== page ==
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Abi Feeley’s working life involves commuting from Brentwood to Baker Street five days a week, a three hour round trip. Yet, every Friday night, instead of kicking off her shoes for a well-deserved rest, she makes her way to Saint Francis Hospice to volunteer. Abi, at 27 does more than helping out on reception. She’s someone who patients’ loved ones can relate and talk to, having been in their position before.
Abi revealed that: ‘They often open up to me after they’ve learned that I’ve gone through the same situation with my mum. I know those conversations mean so much to someone who is struggling. Mum and I used to do so much together.’ She reflected: ‘I suddenly had all this spare time, and I knew I had to repay the Hospice for how they looked after her.’
The tumour in Jackie Feeley’s bowel was so small that it lay undetected for years despite several scans to try and identify the cause of a pain in her side. Jackie was a nurse and doctors put her discomfort down to a pulled muscle. Two years later, the pain was still persisting. Another scan revealed that the tumour had grown. Bowel cancer had spread to Jackie’s liver.
‘Mum was a real fighter, and her attitude was incredible while going through chemotherapy,’ Abi recalled. At just 56 years old, Jackie was given six months to live. Abi and her family were preparing for one last Christmas together. Only five days later, Jackie’s health deteriorated. She and her family agreed that they could no longer keep her at home and that the best place for her would be at the Hospice.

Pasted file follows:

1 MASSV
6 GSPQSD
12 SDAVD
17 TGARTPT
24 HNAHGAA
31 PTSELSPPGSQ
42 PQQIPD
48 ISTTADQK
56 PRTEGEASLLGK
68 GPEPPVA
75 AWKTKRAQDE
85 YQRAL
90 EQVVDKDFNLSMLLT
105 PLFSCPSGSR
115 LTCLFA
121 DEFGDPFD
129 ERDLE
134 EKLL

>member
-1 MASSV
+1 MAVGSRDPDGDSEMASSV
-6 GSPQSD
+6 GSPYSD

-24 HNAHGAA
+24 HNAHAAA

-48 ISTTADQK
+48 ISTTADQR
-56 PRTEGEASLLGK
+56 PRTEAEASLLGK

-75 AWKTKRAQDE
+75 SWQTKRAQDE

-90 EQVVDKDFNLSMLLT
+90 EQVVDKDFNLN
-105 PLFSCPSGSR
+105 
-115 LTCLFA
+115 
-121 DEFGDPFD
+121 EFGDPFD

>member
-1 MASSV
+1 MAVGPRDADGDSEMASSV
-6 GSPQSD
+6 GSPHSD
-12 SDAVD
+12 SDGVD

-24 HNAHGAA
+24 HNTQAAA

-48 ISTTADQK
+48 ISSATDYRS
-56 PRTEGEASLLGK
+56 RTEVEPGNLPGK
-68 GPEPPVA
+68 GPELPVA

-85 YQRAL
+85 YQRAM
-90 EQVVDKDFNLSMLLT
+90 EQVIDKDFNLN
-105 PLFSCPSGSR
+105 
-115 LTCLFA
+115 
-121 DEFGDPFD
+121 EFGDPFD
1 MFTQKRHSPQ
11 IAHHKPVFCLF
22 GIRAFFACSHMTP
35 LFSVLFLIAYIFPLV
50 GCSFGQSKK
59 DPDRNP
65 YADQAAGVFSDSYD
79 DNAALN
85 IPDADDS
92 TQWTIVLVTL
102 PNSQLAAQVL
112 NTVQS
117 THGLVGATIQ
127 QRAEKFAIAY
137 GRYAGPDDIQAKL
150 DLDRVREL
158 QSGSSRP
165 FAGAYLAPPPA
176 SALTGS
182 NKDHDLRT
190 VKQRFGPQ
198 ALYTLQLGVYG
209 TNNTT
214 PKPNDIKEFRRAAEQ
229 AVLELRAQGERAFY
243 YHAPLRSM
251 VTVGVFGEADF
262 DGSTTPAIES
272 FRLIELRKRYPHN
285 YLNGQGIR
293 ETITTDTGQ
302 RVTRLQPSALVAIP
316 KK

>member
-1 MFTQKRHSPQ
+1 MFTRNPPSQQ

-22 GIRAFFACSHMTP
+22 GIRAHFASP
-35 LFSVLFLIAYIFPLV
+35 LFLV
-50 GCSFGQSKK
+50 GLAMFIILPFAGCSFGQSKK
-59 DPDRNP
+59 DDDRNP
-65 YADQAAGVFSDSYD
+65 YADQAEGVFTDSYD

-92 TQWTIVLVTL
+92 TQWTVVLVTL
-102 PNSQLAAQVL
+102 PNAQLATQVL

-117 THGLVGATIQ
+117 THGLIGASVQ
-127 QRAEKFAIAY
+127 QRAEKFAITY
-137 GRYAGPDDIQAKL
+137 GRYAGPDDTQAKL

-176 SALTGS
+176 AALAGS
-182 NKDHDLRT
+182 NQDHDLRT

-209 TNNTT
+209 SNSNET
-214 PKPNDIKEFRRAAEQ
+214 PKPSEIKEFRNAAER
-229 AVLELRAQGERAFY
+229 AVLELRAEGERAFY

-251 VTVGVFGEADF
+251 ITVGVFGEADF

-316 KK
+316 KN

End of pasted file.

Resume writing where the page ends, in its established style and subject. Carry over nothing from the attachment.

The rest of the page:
‘Mum always looked flawless,’ Abi fondly recalled. ‘The day she was due to go to the Hospice, she styled her pixie cut, picked a blazer, and put on a nice pair of jeans and boots. Mum looked so glamorous even though she knew why she was going into the Hospice.’
Sadly, Jackie never made those six months and passed away peacefully at the Hospice, seven days after that prognosis. ‘She was 58.’I had a misconception that the Hospice would be a miserable place, but that couldn’t be further from the truth. We couldn’t believe our eyes when we arrived. Mum had a private room with doors opening to the beautiful gardens. “I really love being at the Hospice,” she said, volunteering has lifted me out of a very dark place.’
You can help people just like Jackie by supporting the nurses who cared for her. You can find out more here.
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